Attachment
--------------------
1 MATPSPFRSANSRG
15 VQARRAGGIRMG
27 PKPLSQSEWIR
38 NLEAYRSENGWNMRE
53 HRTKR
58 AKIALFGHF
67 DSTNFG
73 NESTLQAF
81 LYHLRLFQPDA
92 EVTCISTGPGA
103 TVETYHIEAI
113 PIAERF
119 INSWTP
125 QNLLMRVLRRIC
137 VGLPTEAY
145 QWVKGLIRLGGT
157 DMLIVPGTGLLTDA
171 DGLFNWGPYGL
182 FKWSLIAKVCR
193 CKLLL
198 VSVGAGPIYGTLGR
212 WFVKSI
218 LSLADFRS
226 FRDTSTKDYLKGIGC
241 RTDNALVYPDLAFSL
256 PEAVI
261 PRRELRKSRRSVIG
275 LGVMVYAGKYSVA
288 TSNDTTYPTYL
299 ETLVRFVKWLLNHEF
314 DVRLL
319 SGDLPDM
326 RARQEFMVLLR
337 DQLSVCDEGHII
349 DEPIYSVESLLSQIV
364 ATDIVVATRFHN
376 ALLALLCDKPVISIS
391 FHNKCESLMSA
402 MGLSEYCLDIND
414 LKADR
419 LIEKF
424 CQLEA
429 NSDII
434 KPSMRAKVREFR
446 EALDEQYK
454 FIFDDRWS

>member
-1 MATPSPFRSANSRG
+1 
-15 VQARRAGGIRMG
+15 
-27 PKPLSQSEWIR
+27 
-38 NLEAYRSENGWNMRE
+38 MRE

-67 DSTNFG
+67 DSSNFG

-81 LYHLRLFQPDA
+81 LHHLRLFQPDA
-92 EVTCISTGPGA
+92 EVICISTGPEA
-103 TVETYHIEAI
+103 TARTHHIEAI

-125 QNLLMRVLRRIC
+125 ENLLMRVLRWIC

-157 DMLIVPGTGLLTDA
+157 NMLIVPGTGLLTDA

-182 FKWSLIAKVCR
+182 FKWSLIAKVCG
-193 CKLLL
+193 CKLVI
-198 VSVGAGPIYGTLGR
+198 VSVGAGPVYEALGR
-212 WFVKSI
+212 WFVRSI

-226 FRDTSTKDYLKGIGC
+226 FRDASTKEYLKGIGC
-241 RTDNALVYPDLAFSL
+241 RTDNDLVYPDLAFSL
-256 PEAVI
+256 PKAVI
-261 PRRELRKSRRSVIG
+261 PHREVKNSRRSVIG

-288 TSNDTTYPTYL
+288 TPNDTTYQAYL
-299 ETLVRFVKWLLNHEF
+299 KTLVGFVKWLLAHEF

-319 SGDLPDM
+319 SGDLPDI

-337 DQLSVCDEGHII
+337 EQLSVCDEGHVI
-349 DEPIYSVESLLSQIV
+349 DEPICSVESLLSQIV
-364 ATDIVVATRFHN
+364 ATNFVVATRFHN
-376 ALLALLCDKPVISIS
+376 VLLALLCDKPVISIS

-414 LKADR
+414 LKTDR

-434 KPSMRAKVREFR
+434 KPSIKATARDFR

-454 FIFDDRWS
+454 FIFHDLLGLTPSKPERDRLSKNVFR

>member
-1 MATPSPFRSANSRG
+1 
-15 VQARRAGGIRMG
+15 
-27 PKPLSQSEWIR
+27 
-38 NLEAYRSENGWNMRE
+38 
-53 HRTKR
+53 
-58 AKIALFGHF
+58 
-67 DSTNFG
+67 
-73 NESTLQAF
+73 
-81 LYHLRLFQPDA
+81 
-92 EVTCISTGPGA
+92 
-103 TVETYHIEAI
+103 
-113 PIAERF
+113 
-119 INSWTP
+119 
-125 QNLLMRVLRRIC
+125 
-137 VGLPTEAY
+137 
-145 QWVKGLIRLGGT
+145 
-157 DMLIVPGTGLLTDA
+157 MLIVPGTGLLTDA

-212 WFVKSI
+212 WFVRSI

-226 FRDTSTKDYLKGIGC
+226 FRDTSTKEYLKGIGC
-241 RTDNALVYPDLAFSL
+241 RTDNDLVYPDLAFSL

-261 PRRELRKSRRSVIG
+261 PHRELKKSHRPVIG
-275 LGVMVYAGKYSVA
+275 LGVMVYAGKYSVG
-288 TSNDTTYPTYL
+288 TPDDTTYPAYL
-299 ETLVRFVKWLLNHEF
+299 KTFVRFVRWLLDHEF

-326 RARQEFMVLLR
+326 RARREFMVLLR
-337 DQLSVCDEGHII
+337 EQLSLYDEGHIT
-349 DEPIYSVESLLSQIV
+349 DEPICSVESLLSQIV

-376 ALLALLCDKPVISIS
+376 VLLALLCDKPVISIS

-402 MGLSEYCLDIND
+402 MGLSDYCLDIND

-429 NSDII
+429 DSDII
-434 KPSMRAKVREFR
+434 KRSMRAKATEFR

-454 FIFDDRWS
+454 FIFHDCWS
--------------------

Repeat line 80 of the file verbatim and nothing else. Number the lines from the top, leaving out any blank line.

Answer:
-256 PEAVI